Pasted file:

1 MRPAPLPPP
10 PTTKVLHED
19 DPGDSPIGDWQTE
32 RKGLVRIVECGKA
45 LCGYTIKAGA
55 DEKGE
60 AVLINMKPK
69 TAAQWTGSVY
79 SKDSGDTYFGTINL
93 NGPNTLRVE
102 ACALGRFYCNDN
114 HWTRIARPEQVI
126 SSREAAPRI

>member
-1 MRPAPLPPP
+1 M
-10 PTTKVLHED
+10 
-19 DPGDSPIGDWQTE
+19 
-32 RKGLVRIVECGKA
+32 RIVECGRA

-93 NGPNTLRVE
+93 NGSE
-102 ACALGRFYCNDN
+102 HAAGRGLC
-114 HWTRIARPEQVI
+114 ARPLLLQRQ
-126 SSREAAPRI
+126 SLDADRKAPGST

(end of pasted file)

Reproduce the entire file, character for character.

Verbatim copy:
1 MRPAPLPPP
10 PTTKVLHED
19 DPGDSPIGDWQTE
32 RKGLVRIVECGKA
45 LCGYTIKAGA
55 DEKGE
60 AVLINMKPK
69 TAAQWTGSVY
79 SKDSGDTYFGTINL
93 NGPNTLRVE
102 ACALGRFYCNDN
114 HWTRIARPEQVI
126 SSREAAPRI

>member
-1 MRPAPLPPP
+1 M
-10 PTTKVLHED
+10 
-19 DPGDSPIGDWQTE
+19 
-32 RKGLVRIVECGKA
+32 RIVECGRA

-93 NGPNTLRVE
+93 NGSE
-102 ACALGRFYCNDN
+102 HAAGRGLC
-114 HWTRIARPEQVI
+114 ARPLLLQRQ
-126 SSREAAPRI
+126 SLDADRKAPGST